While some essential oils may have pest repellent properties, it still might not be the best idea to use them on your dog.
This is because they can cause health problems when you apply the essential oil on your dog topically or when they ingest or inhale the essential oil. Your dog may accidentally lick the oil from its fur. If this happens it may start drooling, gagging, or foaming at the mouth.
Some essential oils may even cause lethargy, skin reactions, and liver issues.
What Are Essential Oils?
Essential oils are plant compounds that give plants their natural scent. They are extracted by distillation.
These aromatic compounds can be used in households for their good smell and multiple health benefits. Essential oils are also commonly used as mosquito repellents, sleep and mood boosters, and a treatment for nausea.
Some essential oils are also efficient in repelling pests from pets and managing separation anxiety.
Essential oils are absorbed quickly via mucous membranes and the skin. This is mostly because they are hydrophobic. After getting past the skin or mucous membrane, they quickly go to the liver for metabolization and are then excreted.
Some essential oils are not metabolized by the liver and will be excreted unchanged.
Are Essential Oils Safe for Dogs?
Essential oils come from plants and are quite potent substances. Most of them are beneficial when used by humans; however, just because they are good for you doesn't mean they are good for your dog.
Some essential oils are considered healthy for dogs by vets and are incorporated into medical use. Due to their perceived benefits, many pet owners consider using them to manage conditions like anxiety, skin issues, and tick and flea control.
Due to their high potency, though, even a few drops of essential oil have a very huge impact when applied. Some may cause irritation when used on the skin. If not used properly, you may end up getting your dog into more problems.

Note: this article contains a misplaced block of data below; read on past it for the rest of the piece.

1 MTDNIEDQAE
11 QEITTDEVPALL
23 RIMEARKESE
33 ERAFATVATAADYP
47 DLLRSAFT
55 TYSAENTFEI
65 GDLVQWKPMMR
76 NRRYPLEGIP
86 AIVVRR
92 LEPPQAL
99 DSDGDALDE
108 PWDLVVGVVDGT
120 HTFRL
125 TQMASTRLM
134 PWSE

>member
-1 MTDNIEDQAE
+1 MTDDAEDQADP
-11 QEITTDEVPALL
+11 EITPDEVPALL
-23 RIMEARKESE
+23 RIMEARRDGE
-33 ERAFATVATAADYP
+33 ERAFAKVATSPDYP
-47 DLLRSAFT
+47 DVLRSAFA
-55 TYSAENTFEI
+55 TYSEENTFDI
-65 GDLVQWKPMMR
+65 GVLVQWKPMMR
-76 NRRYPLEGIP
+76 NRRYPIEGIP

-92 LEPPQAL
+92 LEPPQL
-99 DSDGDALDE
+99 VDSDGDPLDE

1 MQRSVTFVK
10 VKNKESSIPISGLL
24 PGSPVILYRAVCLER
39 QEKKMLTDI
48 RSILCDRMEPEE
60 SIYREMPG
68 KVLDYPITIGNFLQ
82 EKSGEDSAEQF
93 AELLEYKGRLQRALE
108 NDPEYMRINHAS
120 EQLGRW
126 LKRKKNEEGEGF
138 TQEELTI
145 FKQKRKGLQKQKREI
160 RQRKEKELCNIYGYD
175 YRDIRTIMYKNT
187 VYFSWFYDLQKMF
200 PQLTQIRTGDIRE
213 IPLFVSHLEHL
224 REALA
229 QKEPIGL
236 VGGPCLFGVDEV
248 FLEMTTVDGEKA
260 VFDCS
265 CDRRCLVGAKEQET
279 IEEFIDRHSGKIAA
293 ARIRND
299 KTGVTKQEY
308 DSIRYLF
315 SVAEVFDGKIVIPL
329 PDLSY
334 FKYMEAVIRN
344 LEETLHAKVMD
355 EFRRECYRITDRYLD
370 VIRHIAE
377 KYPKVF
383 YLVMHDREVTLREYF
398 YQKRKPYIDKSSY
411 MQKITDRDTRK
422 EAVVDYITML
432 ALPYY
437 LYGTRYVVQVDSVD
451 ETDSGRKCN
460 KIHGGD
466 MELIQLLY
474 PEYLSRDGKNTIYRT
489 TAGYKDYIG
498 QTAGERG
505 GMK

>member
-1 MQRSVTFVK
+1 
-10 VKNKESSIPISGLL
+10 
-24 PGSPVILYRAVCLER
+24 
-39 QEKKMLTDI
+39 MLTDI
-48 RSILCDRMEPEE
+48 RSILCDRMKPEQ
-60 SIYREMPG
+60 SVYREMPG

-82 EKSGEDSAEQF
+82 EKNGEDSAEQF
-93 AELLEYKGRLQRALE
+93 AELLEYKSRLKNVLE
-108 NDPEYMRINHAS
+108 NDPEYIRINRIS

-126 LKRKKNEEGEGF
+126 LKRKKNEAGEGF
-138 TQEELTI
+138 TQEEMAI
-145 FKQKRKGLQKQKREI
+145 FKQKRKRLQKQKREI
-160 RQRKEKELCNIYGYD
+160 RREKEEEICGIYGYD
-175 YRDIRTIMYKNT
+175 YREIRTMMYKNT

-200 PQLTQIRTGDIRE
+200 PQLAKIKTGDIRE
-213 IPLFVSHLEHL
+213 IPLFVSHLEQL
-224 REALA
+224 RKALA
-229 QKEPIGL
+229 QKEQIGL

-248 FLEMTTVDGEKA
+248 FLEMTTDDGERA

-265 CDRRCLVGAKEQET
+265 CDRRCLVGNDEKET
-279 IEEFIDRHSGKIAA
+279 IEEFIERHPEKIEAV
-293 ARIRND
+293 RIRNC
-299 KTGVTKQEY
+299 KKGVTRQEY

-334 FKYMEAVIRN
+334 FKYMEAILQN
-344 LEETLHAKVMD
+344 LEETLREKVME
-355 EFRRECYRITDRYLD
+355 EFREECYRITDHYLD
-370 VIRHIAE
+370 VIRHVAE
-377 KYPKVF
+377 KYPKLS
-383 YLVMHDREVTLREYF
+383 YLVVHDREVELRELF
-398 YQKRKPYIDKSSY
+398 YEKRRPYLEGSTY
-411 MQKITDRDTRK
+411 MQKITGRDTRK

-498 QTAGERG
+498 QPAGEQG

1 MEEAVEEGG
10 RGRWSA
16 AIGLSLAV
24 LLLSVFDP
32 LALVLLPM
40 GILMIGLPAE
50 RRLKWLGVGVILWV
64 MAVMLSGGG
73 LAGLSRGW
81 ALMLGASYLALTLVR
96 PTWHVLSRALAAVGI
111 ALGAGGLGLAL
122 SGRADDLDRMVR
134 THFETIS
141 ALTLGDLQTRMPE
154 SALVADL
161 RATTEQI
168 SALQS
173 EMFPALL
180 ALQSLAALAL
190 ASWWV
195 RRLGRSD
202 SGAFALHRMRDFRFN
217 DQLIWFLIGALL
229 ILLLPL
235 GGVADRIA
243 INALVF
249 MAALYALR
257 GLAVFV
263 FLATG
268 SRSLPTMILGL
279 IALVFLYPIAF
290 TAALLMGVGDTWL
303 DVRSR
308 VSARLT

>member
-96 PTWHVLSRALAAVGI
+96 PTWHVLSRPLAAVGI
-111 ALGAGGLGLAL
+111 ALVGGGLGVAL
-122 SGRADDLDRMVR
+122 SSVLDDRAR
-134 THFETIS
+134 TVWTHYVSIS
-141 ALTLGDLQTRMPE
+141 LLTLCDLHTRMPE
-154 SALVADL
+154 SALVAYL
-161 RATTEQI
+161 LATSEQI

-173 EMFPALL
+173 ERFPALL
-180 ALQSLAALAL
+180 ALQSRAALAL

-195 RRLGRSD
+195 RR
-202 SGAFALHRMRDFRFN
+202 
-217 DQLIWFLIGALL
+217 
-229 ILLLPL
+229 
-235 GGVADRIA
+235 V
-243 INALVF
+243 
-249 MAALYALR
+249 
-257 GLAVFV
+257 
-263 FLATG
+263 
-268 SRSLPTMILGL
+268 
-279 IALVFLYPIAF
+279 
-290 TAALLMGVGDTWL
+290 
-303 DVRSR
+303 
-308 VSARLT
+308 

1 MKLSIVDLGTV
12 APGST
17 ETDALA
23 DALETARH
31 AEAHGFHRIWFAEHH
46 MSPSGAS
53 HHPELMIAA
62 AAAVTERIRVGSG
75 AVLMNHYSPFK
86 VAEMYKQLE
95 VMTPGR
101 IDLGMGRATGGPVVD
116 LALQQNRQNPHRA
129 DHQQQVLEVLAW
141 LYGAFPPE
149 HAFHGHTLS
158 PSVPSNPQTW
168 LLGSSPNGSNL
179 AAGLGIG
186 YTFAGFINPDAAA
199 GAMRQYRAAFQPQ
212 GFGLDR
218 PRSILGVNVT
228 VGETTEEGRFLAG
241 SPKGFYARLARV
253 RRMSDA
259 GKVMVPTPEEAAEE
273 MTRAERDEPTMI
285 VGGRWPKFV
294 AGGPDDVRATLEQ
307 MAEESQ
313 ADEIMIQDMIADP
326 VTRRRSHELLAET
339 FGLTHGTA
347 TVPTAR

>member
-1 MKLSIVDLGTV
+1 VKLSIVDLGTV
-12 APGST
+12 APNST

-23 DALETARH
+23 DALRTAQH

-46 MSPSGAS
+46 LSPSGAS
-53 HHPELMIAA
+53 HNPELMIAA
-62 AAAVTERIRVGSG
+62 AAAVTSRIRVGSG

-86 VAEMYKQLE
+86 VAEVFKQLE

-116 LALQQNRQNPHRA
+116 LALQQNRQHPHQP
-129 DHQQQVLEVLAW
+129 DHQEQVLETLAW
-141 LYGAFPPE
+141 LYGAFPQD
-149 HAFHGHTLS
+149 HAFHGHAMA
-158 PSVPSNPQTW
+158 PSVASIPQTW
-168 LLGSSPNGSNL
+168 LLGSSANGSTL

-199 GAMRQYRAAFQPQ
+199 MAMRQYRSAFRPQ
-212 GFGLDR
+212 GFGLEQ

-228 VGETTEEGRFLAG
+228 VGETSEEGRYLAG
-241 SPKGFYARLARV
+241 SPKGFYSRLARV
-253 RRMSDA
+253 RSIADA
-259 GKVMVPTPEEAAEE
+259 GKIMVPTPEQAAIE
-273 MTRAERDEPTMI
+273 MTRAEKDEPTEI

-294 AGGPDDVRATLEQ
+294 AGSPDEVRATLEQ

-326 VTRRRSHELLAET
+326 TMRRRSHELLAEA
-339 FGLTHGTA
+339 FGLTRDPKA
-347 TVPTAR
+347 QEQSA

Try not to use essential oils if you don’t have professional guidance. The chemicals in these oils are taken up quickly by the dog’s body and go straight to the liver for metabolization. This means that essential oils could be an issue for younger dogs, elderly dogs, and dogs with liver problems.
If your dog is exposed to certain essential oils, they may experience gastrointestinal issues, liver issues, and worse, necessitating urgent attention from a vet.
Using some essential oils may harm your dog. Examples of these oils include:
- Tea tree (melaleuca)
- Citrus (d-limonene)
- Sweet birch
- Ylang ylang
Using essential oils in your home may affect your dog more since they have a more powerful sense of smell. Some of them may help to calm your dog, but make sure to use essential oils with care, since they can also cause serious behavioral changes, respiratory issues, and central nervous system problems in your dog. Essential oils can be harmful whether inhaled, consumed orally, or absorbed through the skin.
Symptoms of Essential Oil Poisoning
If your dog gets essential oil poisoning, they may show symptoms like:
- Behavior changes
Essential Oils for Dog Ticks
Some essential oils like turmeric and orange oil are effective in repelling ticks. However, one study revealed that turmeric oil is more efficient than orange oil.
Other essential oils that are effective against ticks include:
How to Use Essential Oils Safely
Knowing which essential oils are safe for your dog can be tricky. Because of this, the best way to use essential oils on your dog safely is by talking to your vet about it first before application.